leadership role in the production and sale of counterfeit tickets to sporting events, including the National Football League's Super Bowl LI (51) in Houston (between the Patriots and the Falcons) and Super Bowl LII (52) in Minneapolis (between the Eagles and the Patriots), a National Basketball Association All-Star game, National Collegiate Athletic Association Championship football and basketball games, and other sporting events and concerts. The counterfeit tickets bore the authentic trademarks of the respective organization or agency that was registered with the United States Patent and Trademark Office. Smith sold the counterfeit tickets at the various venues and also distributed the counterfeit tickets to other sellers nationwide for resale to victims.Smith targeted events and victims based on profitability - the bigger the event, the bigger the payoff. The scheme involved several steps and multiple players: after determining which events would draw the most profit, Smith provided a real ticket to the event to his printer for use in the production of multiple tickets for the event. Smith would then travel to venues to sell the counterfeit tickets or he provided the counterfeit tickets to other sellers to resell to unwitting fans. This scheme involved sophisticated printing that mimicked the authentic tickets' markings and hologram.At Smith's sentencing hearing, Eric Ferguson, who was also charged with the same offenses, testified that he was recruited by Smith to produce the counterfeit tickets for the sporting events and concerts. The government presented evidence that the face value of the counterfeit tickets printed by Ferguson was at least $170,000, but the government estimated that the actual resale value of the tickets, particularly the Super Bowl tickets, far exceeded their face value.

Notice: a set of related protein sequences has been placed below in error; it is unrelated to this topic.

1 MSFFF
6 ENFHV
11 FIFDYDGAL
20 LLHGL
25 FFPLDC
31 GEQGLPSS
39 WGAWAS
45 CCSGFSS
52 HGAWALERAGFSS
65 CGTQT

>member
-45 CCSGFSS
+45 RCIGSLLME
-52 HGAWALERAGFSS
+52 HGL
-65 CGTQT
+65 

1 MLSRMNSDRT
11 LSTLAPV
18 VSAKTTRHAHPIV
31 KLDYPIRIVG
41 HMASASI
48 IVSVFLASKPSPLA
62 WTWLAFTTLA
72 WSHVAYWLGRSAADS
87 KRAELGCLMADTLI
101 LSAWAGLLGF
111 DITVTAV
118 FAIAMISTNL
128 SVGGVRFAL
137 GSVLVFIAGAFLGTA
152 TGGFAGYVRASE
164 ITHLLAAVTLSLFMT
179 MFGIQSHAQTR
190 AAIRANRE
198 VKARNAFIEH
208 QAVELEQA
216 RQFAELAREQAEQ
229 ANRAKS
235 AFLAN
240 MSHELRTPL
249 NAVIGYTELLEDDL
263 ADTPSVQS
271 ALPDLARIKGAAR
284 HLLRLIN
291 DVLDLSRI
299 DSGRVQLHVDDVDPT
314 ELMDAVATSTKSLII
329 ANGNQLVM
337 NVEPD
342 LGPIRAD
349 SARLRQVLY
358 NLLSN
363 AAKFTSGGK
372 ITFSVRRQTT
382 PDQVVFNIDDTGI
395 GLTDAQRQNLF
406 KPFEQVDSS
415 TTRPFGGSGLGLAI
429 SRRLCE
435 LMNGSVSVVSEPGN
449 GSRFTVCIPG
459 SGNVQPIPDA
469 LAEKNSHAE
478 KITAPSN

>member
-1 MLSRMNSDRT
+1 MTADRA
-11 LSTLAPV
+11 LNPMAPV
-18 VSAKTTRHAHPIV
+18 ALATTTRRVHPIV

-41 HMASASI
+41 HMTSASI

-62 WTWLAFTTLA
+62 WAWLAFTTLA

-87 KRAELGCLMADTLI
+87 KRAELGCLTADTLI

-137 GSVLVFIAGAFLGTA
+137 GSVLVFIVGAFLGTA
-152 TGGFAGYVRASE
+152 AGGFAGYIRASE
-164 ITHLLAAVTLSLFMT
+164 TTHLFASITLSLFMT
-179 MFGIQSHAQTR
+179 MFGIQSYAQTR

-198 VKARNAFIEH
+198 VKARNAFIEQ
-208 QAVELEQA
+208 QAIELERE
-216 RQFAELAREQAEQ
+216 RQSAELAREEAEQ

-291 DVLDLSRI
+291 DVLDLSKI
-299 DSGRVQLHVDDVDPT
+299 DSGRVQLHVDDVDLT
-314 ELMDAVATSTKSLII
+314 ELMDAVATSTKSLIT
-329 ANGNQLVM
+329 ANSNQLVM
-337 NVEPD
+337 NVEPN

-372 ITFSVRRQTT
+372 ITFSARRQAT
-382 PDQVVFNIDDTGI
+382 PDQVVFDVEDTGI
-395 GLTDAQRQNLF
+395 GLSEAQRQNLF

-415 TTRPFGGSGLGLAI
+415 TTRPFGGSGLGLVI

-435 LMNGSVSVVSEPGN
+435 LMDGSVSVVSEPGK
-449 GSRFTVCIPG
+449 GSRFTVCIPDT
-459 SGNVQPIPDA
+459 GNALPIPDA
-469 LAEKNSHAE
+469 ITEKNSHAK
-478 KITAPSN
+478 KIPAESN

[T]he Registration Statement contained material misstatements and omissions; and that Starkot failed to cooperate with, and attempted to obstruct, Commission staff's examination of the Registration Statement pursuant to Section 8(e) of the Securities Act. The OIP ordered Starkot to file an Answer within ten days after service of the OIP and ordered that a hearing on the allegations commence at 9:30 a.m. on May 6, 2019 . .
SEC Obtains Final Judgment Against Former Broker for Defrauding Customers (SEC Release)
In a Complaint filed in the United States District Court for the Southern District of New York, the SEC alleged that alleges that from July 2012 to October 2014, Rocco Roveccio recommended to seven customers a pattern of high-cost, in-and-out trading without any reasonable basis to believe that his customers could make a profit; and that said trades resulted in losses for the customers and gains for Roveccio. Also, Roveccio allegedly lied to his customers about the accounts' profit-potential; and he engaged in unauthorized trading and churning. The Court entered a final consent judgment, which permanently enjoins Roveccio from violating the antifraud provisions of Section 17(a) of the Securities Act and Section 10(b) of the Securities Exchange Act and Rule 10b-5 thereunder, and orders him to pay $324,614, consisting of $147,115 in disgorgement, $17,499 in prejudgment interest and a civil penalty of $160,000. Separately, the SEC instituted settled administrative proceedings against Roveccio; and thereafter, without admitting or denying the findings, Roveccio consented to an SEC order https://www.sec.gov/litigation/admin/2019/34-85780.pdf barring him from the securities industry and penny stock trading. Roveccio was formerly associated with Alexander Capital L.P., and in June 2018, the SEC filed settled charges against the broker-dealer and two of its managers, including Roveccio's former supervisor; and in September 2017 and March 2019., the SEC also settled with two other former Alexander Capital brokers.